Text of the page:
The new safety requirements go into effect on Feb. 1, 2023, after the State of Utah updated its pool rule in August 2020. The rule was updated after a pool in Pleasant Grove experienced a system malfunction leading to several swimmers going to the hospital and even more becoming sick in 2019.
SLCoHD said of the county’s 649 year-round and winter-season pools, 486 of them are up to the new standard. The remaining 163, or roughly 25% of them, are subject to closure, including pools belonging to apartments, condos, gyms, hotels, and schools. According to SLCoHD, every affected pool has received multiple reminders about the new requirement over the last year, including phone calls, emails, and written letters.
The new pool rule will require a pool’s chemical feed system to be electrically “interlocked” to its water circulation. The new safety system would help prevent chemicals from continuing to dispense and potentially building up to dangerous levels in the event the water circulation stops working.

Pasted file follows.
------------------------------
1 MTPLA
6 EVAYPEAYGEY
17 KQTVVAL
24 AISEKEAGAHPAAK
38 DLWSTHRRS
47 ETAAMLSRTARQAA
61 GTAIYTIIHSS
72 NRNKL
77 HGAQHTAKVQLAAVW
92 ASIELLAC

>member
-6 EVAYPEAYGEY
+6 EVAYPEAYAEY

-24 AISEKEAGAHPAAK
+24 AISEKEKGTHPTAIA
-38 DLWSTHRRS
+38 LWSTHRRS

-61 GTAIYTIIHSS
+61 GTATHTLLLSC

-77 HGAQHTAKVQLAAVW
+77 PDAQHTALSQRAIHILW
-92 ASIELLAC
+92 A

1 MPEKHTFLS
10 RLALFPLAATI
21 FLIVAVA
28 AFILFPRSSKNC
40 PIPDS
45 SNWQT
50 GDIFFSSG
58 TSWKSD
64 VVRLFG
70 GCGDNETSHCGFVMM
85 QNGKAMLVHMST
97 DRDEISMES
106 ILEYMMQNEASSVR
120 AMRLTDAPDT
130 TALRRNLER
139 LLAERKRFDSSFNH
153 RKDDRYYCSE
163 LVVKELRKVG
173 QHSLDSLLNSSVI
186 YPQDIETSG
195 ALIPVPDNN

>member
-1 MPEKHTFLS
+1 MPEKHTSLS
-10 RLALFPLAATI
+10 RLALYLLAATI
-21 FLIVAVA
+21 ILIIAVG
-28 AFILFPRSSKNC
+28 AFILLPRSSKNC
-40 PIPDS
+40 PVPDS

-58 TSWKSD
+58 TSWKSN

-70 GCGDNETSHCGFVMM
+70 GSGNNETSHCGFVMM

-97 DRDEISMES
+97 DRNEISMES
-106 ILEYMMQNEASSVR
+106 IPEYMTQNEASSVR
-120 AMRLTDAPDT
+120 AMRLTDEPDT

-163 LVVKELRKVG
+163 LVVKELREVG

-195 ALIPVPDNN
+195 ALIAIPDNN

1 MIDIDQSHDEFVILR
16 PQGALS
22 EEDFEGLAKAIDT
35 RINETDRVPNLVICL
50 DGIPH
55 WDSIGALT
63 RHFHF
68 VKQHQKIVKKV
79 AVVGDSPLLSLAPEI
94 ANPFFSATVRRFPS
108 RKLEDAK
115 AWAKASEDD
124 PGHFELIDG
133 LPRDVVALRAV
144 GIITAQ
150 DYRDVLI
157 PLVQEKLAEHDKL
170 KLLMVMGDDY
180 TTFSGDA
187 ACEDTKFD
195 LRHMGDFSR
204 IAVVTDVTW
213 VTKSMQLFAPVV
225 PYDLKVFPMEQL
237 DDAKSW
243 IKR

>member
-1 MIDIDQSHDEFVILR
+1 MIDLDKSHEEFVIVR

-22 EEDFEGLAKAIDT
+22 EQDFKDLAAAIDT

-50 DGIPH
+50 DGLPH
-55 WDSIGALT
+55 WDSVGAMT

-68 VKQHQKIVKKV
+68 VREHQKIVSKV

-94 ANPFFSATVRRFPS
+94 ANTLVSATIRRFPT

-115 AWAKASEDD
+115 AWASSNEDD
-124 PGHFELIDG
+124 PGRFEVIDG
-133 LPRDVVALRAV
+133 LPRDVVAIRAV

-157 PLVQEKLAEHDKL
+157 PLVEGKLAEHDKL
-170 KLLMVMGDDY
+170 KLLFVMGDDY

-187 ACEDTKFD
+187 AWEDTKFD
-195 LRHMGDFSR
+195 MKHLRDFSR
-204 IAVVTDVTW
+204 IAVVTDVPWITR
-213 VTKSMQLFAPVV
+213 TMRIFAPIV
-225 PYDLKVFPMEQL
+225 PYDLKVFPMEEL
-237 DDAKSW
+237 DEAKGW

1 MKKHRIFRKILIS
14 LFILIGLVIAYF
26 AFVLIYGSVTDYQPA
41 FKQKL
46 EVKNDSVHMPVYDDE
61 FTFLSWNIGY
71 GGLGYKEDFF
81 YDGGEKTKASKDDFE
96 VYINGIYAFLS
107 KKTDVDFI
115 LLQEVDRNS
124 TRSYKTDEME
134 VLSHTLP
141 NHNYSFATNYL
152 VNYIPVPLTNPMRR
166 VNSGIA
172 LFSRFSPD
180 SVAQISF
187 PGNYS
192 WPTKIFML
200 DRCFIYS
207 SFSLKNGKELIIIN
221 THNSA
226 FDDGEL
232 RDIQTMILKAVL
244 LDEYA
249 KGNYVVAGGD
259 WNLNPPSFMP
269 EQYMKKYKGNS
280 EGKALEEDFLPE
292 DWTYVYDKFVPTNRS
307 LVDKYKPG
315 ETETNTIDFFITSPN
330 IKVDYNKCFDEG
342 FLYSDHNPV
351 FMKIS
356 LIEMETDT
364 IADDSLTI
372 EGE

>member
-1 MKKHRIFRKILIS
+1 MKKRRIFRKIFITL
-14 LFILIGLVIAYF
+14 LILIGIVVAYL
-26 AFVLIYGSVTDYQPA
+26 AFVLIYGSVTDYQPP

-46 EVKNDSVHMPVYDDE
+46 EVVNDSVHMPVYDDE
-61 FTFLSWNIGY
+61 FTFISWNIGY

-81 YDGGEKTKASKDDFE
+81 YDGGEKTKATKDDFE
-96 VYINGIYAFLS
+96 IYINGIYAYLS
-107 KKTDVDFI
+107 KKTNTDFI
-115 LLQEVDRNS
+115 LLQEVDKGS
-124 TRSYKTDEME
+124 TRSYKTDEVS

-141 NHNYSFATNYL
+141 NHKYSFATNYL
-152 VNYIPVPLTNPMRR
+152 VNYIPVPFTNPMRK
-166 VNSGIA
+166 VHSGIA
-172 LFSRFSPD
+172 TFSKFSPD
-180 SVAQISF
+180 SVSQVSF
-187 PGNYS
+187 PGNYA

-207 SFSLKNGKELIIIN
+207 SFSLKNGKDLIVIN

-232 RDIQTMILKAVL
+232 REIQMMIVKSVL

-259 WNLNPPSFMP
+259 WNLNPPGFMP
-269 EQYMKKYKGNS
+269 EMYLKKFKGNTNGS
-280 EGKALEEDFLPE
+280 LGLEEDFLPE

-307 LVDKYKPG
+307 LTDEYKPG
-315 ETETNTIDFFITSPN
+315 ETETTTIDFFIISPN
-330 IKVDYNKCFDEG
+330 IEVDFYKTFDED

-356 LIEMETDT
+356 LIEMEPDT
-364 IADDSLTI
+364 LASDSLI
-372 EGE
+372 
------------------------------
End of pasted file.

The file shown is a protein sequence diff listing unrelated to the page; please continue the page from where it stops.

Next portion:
The buildup of pool chemicals, including chlorine and muriatic acid, can create chlorine gas, which can cause illness, lung damage, and even death in extreme cases.
Once the new safety requirements go into effect on Feb. 1, the pools that have yet to update their system could close down until they meet requirements. SLCoHD estimates that most pools can meet the new requirements with a one-time cost of $500. Newer pools automatically meet the requirements as the interlock system is an industrywide safety standard.
All pools operated by Salt Lake County Parks and Recreation reportedly meet the new interlock rule and are not subject to any closures.
Another 641 pools will be added to inspection in early spring when SLCoHD begins enforcing the new rule on pools that operate only in the summer months.
The list of pools closed can be found on the SLCoHD’s closures page, which is updated nightly.